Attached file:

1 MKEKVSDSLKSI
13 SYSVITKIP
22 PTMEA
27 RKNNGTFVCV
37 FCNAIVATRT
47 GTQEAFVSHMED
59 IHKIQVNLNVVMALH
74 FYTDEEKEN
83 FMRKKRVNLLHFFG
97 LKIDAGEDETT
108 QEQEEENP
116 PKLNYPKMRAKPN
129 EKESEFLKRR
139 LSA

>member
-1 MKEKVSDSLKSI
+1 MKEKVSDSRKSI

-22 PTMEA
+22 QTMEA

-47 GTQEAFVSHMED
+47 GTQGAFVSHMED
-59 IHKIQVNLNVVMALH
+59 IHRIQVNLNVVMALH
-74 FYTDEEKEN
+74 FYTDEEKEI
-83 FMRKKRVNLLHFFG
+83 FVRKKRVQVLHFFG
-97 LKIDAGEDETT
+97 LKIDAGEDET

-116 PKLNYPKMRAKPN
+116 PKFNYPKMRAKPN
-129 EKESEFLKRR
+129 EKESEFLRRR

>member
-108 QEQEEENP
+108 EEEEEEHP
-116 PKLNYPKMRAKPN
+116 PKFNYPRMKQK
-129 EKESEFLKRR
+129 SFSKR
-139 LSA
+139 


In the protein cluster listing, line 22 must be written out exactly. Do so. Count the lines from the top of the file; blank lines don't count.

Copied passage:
-59 IHKIQVNLNVVMALH